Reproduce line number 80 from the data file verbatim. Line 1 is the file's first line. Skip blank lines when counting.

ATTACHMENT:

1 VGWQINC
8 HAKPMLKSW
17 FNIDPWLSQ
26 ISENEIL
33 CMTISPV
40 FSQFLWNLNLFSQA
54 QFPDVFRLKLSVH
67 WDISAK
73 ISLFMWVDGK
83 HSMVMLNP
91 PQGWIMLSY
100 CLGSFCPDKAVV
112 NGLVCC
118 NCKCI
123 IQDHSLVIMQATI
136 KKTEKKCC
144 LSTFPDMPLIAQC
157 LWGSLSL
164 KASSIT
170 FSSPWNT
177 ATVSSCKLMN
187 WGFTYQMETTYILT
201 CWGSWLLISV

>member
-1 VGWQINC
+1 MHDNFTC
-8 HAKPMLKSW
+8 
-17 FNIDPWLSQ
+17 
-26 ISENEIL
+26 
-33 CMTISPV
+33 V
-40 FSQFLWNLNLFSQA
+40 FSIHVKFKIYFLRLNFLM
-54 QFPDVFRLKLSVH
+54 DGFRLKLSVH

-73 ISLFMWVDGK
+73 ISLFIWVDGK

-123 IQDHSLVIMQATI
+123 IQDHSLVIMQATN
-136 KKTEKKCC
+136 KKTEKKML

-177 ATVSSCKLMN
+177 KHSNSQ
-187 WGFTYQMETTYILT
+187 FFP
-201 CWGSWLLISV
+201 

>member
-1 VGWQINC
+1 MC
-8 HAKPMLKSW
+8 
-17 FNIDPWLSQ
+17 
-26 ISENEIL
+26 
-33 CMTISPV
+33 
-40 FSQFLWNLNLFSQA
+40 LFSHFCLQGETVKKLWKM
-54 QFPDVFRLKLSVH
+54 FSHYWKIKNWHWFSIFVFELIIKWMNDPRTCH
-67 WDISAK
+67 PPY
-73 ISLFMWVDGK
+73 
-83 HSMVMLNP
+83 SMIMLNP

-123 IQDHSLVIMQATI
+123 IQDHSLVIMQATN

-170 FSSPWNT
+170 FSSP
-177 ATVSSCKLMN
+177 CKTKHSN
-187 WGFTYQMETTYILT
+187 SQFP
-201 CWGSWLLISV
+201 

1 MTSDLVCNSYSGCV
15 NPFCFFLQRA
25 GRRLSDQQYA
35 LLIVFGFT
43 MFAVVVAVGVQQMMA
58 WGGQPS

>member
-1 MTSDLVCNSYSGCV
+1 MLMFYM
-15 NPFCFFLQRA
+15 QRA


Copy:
-201 CWGSWLLISV